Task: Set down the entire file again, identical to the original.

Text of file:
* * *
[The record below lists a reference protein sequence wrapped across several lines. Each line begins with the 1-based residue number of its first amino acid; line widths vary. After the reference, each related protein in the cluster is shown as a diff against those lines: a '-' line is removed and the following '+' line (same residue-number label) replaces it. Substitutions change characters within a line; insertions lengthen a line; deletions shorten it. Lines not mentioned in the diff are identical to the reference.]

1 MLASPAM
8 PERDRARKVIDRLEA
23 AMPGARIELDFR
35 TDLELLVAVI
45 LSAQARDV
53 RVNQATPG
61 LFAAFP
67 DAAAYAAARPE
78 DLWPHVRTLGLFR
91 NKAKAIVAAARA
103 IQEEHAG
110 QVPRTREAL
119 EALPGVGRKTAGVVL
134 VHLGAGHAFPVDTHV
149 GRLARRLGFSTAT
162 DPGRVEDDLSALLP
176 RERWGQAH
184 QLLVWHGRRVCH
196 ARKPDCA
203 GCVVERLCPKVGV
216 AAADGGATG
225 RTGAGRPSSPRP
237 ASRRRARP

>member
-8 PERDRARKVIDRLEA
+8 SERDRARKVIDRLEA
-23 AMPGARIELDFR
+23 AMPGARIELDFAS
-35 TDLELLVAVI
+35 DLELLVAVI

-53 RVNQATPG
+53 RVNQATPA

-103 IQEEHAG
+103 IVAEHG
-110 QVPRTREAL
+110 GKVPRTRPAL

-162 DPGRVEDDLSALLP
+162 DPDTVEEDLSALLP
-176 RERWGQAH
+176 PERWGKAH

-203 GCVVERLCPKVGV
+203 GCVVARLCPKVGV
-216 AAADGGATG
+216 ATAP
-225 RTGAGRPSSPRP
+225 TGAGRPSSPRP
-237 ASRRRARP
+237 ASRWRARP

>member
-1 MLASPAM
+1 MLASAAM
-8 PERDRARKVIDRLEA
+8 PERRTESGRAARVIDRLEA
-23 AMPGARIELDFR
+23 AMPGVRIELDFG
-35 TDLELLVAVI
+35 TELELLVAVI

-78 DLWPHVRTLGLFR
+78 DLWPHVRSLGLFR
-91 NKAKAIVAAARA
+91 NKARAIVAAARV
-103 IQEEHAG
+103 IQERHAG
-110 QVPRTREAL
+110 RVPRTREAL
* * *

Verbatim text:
[The record below lists a reference protein sequence wrapped across several lines. Each line begins with the 1-based residue number of its first amino acid; line widths vary. After the reference, each related protein in the cluster is shown as a diff against those lines: a '-' line is removed and the following '+' line (same residue-number label) replaces it. Substitutions change characters within a line; insertions lengthen a line; deletions shorten it. Lines not mentioned in the diff are identical to the reference.]

1 MLASPAM
8 PERDRARKVIDRLEA
23 AMPGARIELDFR
35 TDLELLVAVI
45 LSAQARDV
53 RVNQATPG
61 LFAAFP
67 DAAAYAAARPE
78 DLWPHVRTLGLFR
91 NKAKAIVAAARA
103 IQEEHAG
110 QVPRTREAL
119 EALPGVGRKTAGVVL
134 VHLGAGHAFPVDTHV
149 GRLARRLGFSTAT
162 DPGRVEDDLSALLP
176 RERWGQAH
184 QLLVWHGRRVCH
196 ARKPDCA
203 GCVVERLCPKVGV
216 AAADGGATG
225 RTGAGRPSSPRP
237 ASRRRARP

>member
-8 PERDRARKVIDRLEA
+8 SERDRARKVIDRLEA
-23 AMPGARIELDFR
+23 AMPGARIELDFAS
-35 TDLELLVAVI
+35 DLELLVAVI

-53 RVNQATPG
+53 RVNQATPA

-103 IQEEHAG
+103 IVAEHG
-110 QVPRTREAL
+110 GKVPRTRPAL

-162 DPGRVEDDLSALLP
+162 DPDTVEEDLSALLP
-176 RERWGQAH
+176 PERWGKAH

-203 GCVVERLCPKVGV
+203 GCVVARLCPKVGV
-216 AAADGGATG
+216 ATAP
-225 RTGAGRPSSPRP
+225 TGAGRPSSPRP
-237 ASRRRARP
+237 ASRWRARP

>member
-1 MLASPAM
+1 MLASAAM
-8 PERDRARKVIDRLEA
+8 PERRTESGRAARVIDRLEA
-23 AMPGARIELDFR
+23 AMPGVRIELDFG
-35 TDLELLVAVI
+35 TELELLVAVI

-78 DLWPHVRTLGLFR
+78 DLWPHVRSLGLFR
-91 NKAKAIVAAARA
+91 NKARAIVAAARV
-103 IQEEHAG
+103 IQERHAG
-110 QVPRTREAL
+110 RVPRTREAL